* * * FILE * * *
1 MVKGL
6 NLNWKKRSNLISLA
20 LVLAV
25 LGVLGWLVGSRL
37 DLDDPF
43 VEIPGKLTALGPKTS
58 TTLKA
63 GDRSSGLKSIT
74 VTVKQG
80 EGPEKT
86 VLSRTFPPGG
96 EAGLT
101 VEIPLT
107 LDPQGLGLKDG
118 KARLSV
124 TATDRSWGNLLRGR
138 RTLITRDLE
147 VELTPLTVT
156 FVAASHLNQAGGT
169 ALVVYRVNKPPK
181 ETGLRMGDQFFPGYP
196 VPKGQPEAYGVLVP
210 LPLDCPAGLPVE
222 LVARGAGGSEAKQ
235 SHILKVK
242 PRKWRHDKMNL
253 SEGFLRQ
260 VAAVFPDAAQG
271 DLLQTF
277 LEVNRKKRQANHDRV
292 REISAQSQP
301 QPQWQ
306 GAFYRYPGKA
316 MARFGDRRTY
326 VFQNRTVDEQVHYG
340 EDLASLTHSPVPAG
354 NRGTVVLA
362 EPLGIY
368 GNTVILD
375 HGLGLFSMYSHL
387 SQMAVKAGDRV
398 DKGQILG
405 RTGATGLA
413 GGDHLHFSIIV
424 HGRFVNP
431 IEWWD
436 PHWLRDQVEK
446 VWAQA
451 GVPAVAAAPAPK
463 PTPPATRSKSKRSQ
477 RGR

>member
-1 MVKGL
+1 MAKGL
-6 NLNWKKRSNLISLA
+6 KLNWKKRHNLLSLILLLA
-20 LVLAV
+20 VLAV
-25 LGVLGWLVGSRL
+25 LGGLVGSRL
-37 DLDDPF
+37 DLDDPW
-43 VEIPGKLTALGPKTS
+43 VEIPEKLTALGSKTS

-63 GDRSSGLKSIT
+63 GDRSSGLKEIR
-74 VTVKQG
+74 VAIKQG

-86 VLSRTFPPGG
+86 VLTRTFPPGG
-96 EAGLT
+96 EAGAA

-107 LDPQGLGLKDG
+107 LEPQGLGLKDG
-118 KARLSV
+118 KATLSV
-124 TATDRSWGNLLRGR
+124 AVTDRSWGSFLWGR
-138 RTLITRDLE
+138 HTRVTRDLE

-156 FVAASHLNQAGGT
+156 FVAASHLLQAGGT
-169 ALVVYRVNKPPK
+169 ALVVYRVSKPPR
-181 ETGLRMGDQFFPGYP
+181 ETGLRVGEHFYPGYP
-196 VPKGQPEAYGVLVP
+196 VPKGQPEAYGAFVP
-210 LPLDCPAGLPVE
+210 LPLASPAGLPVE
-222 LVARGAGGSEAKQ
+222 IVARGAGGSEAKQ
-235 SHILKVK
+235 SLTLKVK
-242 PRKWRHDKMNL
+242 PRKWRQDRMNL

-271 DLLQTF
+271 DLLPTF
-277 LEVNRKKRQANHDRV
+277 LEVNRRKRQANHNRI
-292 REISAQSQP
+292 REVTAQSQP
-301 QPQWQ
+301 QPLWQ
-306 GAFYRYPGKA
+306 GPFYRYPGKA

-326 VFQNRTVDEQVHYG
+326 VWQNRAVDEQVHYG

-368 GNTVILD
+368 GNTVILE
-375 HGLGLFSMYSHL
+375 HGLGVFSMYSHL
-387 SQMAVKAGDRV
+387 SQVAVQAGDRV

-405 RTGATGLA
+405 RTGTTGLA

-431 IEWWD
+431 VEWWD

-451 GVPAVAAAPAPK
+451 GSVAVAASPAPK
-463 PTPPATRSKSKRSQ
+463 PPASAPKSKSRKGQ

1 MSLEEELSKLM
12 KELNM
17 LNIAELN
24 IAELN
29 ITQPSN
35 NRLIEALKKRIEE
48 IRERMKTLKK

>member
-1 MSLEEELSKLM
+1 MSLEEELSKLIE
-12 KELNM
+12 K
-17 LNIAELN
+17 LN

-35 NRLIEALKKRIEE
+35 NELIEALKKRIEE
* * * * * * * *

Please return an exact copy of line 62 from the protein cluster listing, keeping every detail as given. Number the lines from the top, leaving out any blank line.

+37 DLDDPW